Friday, 10 July 2015

Football as Art in Manchester

Thursday 9th July

And definitely not the Manchester United stadium tour, but a walking and museums day.  It’s jolly hot with strong winds howling down the streets wherever there are tall buildings.  This morning, after giving Meg a good run around in the little park, we walked to the Art Gallery, this time via Chinatown.  The white lorry was having a great deal of trouble trying to turn round and had caused a bit of a jam.

3 chinese arch

In the Art Gallery we went round some of the parts we had missed last time.  My favourite was an Antony Gormley sculpture suspended from the ceiling of the atrium.  Gormley’s work is based on casts of his own body, and a well-known example is at Crosby where iron men gaze out to sea.  Another one was installed this year on the Stratford canal at Lowsonford.  The one in Manchester is called Filter.

6 gormley filter

That’s the sky behind him; even though he looks as though he’s standing on something solid, his feet are a couple of feet away from a vertical wall.  The picture below gives a better idea.  He moves very slightly in the air as a mobile does.

8 gormley filter

Another exhibit was a shed.  It’s actually called Inside-out House and there’s a button you can press to make the chimney smoke.  But when we saw it, a chap was just removing the brand-new fog machine because it didn’t work.  When he was about 12, our son built a hut not dissimilar to this, though somewhat smaller, out of bits and pieces from an old kitchen.  We wondered what the gallery paid for this!

11 jack shed

We walked back to the boat via  Piccadilly Gardens, which looks much better now the big wheel (like the London Eye) that was there on our last visit has been removed.  After lunch we went to the National Football Museum which is housed in a stunning building on Cathedral Green.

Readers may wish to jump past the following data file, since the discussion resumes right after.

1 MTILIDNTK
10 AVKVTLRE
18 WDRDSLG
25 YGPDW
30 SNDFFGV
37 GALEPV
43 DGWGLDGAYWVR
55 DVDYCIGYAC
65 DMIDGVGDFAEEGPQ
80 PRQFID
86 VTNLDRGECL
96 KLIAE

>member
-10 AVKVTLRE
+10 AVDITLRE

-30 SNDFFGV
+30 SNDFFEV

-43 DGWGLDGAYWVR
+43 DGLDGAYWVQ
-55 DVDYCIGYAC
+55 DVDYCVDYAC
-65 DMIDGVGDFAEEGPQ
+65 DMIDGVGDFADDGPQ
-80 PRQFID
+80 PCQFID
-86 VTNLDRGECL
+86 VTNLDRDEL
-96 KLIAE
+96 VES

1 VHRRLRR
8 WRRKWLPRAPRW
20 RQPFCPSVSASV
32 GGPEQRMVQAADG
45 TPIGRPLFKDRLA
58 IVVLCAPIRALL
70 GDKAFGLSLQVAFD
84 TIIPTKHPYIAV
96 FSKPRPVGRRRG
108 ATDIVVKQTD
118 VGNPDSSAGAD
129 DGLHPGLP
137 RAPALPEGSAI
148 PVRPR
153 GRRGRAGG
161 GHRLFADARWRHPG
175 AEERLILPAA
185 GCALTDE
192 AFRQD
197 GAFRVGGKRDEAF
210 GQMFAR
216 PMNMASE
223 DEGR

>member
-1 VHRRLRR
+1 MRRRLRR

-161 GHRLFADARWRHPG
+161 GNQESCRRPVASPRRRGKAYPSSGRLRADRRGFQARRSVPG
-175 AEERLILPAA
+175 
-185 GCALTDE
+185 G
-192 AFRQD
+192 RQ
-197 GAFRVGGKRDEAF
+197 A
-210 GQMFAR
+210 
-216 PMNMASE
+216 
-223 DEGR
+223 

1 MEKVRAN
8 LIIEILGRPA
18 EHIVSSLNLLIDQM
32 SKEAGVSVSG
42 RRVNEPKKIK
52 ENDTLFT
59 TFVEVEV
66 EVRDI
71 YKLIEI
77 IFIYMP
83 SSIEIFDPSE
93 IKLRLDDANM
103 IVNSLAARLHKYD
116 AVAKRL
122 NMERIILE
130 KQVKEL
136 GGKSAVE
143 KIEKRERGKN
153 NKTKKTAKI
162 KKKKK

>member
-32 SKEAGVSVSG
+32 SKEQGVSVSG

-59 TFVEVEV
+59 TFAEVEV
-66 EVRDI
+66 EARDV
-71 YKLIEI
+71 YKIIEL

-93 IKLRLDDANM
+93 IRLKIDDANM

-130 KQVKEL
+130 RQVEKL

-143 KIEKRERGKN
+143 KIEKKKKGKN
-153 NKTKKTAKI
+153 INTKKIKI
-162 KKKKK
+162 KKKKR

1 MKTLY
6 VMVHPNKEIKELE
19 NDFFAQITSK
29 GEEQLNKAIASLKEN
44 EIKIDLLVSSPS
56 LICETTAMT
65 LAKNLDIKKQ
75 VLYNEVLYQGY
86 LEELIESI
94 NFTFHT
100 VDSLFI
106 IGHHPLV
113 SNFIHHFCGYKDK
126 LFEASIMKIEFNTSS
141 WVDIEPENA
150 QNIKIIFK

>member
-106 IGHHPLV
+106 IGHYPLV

18 nat football museum

Now I’m not a massive football fan, unlike Dave, but I enjoyed this.  They’ve done a lot with not a great deal of material to produce imaginative displays, such as the opportunity to don headphones and listen to amusing commentaries involving your team – here we are listening to the closing moments of Exeter City’s promotion match v Rotherham.

12 promotion commentary

Eric Cantona features quite a lot.  He was the subject of a fan’s artwork which hangs in the museum and a detail hangs as a banner in the entrance hall.

16 cantona as art

There are historical sections as you might expect and a bit about the rules, such as this one -

13 rules yeah right

Yeah, right.  But the weirdest thing, apart from the over life-sized statue of Michael Jackson which used to be at Fulham FC, is Robbie Savage’s hair.  I only know about him from Strictly but he was a premiership player and is a TV pundit now.  He donated his hair to the museum, but they are only displaying ‘a lock’ of it while they are ‘working on conserving it.  Why??

15 weird hair donation

We walked back to the boat past the Cathedral, which stands next to the River Irwell.  The path and flower beds along the river bank used to be a road as you can see from the traffic lights which still stand there.

19 walk by irwell and cathedral

The river is way below the town at this point and there don’t seem to be any riverside walks.  Manchester treats its river much as it does its canals – pretty much ignoring it.  It was difficult to get a decent picture because of high parapets.

20 irwell bridge

We had a meal in ASK in Piccadilly Gardens.  The food was ok, a bit oily perhaps, but the service was dreadfully slow.  We finished off the evening back at the art gallery where there was a project going on called ‘Performance Capture’ as part of the Manchester International Festival.   Various actors are being filmed over the  duration of the project with motion capture sensor things (technical term) affixed to their persons, and a large bank of computers, with associated technicians, is building up an avatar with all the facial expressions and body movements that have been recorded.  It’s called rastering and is similar technology to how Andy Serkis was filmed in the part of Gollum for Lord of the Rings.

No locks or cruising today but rather a lot of walking.

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